George Osborne's latest budget has left us with plenty to think about. Beforehand, he passed on the cost of the free TV licence for over-75s to the BBC. That was a welfare top-up by Gordon Brown to win favour with pensioners At the time, the money would arguably have been better spent on more targeted help for those who really needed it. As my (now 87 yr old) dad said, it was very nice, but he could afford his licence quite easily. Now the cost is carried by the BBC, and by implication licence fee payers. Any attempt to remove or reduce the benefit will now generate ill-feeling for the BBC, not George Osborne. He has effectively delegated a liability and potential blame.
This tendency to offload things went through the Budget itself. Costs were passed on to businesses, and the big surprise was a new living wage (in fact a rebrand of the minimum wage, set below the level of what was previously known as the living wage) This passes on responsibility for lifting people out of poverty from government to business. At one level, that seems entirely reasonable. The tax credit regime may well have enabled businesses to get away with low levels of pay. But this budget sought to offload the responsibility for what will become about £4bn relief to business, whilst £12bn was cut from welfare (including 'in-work' benefits) not necessarily from people who would benefit from a minimum wage increase.
That brings us to the tax credit cuts. They seem to have had a peculiarly adverse effect on clergy. One friend of mine has 3 school-age children, and his wife has chosen not to take paid employment in order to give voluntary time in the community. He took advice and found he will lose £207 per month. That's a lot to readjust your domestic budget for. Other colleagues report annual cuts of £1700, £1500 and £1300. According to the BBC online calculator, we'll lose about £890. The changes in minimum wage won't make any difference and the changes in tax threshold are already taken into account.
Now it's true that the majority of clergy don't go into the ministry for the money - you'd be a mug to do so, and most of us accept that a call to ministry means sacrifice. But clergy don't run the risk of being made homeless, as the house is provided (although that's a problem at retirement!). For most of us, it will mean being a bit more careful with the heating, using comparison sites for every major purchase or utility, shopping around at budget stores and supermarkets and taking more modest holidays. Clergy are also fortunate enough to have some charitable grants we can apply for to help with finance in times of need. It all makes things a bit harder work, and bit more austere, but we won't be homeless.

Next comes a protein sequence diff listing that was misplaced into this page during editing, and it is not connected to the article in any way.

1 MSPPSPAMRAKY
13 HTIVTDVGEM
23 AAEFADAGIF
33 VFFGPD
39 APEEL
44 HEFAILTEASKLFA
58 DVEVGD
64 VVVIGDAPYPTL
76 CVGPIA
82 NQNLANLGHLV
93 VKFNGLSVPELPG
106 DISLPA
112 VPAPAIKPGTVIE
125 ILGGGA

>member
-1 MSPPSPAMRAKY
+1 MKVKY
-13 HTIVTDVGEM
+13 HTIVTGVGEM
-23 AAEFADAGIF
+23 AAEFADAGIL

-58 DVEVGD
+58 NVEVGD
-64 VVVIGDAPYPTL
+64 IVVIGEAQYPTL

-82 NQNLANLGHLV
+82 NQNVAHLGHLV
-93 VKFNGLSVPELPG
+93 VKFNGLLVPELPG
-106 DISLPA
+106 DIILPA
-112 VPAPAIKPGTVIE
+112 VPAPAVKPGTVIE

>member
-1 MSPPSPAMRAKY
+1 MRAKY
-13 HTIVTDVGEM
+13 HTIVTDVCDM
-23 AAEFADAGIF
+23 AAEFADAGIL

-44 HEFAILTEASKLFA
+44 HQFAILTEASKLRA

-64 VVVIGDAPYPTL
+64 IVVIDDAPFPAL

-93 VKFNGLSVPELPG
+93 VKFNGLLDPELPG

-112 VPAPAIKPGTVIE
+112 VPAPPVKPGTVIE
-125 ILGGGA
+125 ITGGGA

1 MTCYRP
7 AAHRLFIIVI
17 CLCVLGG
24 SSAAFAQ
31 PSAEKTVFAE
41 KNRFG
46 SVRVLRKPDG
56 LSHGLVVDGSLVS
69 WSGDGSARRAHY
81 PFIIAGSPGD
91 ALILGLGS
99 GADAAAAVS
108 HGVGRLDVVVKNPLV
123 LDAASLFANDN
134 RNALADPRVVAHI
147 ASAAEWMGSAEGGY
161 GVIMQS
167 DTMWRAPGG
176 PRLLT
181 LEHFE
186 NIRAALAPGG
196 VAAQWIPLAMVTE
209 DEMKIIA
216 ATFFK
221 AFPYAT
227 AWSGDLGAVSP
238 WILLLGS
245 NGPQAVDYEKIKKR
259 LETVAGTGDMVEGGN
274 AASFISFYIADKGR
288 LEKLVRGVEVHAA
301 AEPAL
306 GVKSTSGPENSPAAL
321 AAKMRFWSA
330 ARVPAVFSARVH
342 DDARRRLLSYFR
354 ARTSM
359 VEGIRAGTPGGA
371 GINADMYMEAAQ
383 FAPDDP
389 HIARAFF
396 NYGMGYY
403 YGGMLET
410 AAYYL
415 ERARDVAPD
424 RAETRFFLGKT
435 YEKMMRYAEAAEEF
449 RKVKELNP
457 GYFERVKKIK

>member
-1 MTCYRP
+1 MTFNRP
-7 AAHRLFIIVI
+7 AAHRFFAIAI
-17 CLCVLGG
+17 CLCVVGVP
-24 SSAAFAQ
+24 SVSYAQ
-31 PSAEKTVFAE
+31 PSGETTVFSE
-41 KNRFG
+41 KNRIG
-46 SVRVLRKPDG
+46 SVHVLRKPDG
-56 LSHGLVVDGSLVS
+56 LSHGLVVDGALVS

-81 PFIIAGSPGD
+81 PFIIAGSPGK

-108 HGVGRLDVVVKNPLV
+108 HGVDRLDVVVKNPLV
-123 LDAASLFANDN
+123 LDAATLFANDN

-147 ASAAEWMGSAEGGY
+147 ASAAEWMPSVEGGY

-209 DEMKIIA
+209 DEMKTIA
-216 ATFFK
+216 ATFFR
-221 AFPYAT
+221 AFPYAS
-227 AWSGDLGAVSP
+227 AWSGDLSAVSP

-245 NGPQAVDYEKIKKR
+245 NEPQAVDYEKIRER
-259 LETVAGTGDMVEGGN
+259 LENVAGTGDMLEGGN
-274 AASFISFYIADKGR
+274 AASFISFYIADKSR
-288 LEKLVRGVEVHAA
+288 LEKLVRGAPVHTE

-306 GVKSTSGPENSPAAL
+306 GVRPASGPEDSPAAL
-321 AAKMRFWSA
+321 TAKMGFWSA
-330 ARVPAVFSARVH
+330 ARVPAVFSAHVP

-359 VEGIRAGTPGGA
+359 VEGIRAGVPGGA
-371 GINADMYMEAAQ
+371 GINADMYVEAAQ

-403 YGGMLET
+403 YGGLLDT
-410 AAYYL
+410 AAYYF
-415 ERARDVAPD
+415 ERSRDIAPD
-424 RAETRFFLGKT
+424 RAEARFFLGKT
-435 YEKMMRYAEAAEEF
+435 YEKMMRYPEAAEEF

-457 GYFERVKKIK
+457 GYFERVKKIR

What really worries me is that if it's bad for clergy, then what are the proposed cuts going to do to others who are struggling to pay their mortgages and other bills. These changes could mean families losing their homes, and all the problems of homelessness that follow. If the calculations are right, then some of the poorer families will be absolutely clobbered by this budget. Foodbanks have already seen a surge in demand in the cuts so far; I fear we will see much more in the weeks and months to come.
So is it really worth putting people's homes at risk to enable £1,000,000 to be left in a will, tax free? Were there no alternatives? Were the money markets really so worried that we had to cut back so quickly? Is it really such a pressing necessity to get a budget surplus? It hasn't been for most of the last century.
So thanks, Mr Osborne. I'm sure I'll find ways to save £75 per month from our domestic budget - we will cope, but don't try to fool us that we will be better off as a result of your budget. We won't.